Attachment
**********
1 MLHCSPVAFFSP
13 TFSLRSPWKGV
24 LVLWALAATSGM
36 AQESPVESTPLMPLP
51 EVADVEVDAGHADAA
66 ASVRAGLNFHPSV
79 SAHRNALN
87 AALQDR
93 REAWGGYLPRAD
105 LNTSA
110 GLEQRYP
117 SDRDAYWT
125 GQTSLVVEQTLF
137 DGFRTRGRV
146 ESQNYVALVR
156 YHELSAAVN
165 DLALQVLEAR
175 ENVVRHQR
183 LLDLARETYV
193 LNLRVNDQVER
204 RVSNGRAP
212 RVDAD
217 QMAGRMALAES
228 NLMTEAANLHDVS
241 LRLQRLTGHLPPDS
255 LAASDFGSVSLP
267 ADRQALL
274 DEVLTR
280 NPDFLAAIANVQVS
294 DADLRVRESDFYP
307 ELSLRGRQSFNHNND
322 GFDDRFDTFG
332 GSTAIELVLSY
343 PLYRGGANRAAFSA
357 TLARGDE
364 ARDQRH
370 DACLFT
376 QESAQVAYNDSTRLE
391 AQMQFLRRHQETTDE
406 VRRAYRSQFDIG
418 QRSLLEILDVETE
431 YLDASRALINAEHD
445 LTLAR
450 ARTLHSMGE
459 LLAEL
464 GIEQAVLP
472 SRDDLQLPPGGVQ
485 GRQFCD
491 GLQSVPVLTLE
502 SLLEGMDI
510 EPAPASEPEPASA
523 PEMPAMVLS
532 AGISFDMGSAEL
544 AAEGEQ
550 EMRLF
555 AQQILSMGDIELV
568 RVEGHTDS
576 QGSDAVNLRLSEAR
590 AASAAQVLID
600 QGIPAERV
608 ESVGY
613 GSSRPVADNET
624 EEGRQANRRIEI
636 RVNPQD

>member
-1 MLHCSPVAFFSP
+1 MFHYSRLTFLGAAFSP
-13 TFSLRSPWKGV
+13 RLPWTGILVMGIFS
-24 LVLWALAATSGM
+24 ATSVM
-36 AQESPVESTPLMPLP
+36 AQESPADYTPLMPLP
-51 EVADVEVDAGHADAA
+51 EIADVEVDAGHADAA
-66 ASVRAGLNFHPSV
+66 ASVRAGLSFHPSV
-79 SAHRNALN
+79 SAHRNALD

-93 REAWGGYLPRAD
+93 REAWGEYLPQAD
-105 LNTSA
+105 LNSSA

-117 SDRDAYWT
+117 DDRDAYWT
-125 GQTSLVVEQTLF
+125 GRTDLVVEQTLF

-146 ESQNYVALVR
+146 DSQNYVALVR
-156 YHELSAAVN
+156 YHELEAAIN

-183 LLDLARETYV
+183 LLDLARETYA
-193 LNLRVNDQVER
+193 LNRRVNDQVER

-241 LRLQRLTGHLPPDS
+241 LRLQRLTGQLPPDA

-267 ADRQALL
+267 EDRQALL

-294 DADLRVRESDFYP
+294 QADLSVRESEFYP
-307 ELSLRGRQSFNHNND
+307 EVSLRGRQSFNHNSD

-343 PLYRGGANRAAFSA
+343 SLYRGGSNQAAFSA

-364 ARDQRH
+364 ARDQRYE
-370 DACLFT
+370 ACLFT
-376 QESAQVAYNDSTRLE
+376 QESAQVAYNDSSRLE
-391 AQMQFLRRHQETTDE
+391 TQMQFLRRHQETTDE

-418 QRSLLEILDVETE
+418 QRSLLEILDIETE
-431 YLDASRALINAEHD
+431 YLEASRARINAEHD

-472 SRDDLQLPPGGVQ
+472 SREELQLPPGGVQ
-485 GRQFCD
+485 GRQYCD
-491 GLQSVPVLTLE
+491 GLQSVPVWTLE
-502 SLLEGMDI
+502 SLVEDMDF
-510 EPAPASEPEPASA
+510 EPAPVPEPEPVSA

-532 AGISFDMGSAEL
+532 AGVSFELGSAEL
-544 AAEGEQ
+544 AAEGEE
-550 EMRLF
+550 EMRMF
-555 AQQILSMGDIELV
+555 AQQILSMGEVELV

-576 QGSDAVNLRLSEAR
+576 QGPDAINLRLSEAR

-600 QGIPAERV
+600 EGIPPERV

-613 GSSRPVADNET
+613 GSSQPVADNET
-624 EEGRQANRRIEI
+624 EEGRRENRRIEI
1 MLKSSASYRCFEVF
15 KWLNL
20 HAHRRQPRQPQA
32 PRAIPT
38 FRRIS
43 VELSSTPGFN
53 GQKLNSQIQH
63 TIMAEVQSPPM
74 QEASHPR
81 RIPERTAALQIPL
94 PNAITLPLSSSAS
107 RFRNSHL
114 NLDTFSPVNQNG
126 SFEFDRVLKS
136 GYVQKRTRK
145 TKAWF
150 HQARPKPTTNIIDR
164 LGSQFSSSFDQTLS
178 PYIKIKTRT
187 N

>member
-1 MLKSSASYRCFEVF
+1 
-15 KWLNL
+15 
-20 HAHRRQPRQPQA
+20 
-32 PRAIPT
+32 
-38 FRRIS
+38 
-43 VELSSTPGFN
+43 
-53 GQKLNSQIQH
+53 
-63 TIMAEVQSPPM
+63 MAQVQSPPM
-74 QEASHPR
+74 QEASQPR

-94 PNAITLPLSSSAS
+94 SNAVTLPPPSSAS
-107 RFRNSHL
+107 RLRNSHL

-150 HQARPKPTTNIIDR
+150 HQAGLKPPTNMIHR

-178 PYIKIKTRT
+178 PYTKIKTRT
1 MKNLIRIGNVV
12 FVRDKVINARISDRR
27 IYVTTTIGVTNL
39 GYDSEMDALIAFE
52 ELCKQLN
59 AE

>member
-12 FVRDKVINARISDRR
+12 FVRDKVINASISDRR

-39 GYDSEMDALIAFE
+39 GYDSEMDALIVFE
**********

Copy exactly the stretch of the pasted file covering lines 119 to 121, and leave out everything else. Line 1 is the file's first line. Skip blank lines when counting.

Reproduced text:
+472 SREELQLPPGGVQ
-485 GRQFCD
+485 GRQYCD